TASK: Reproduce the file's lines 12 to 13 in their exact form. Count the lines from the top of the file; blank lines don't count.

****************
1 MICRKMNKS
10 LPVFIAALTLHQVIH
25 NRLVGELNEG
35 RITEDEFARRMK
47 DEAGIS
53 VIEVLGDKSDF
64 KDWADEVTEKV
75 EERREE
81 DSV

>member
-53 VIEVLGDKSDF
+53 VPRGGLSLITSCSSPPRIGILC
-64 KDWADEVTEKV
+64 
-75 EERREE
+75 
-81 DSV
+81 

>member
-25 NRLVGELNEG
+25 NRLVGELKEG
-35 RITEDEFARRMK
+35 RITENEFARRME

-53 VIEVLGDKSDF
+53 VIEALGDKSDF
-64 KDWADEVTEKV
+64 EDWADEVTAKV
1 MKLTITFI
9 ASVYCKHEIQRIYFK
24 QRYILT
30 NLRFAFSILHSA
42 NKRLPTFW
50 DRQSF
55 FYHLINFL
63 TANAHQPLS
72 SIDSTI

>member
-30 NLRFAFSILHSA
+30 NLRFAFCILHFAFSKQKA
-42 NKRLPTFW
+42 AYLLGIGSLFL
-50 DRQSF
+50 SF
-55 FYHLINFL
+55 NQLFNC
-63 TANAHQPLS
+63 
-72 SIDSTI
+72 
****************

+53 VPRGGLSLITSCSSPPRIGILC
-64 KDWADEVTEKV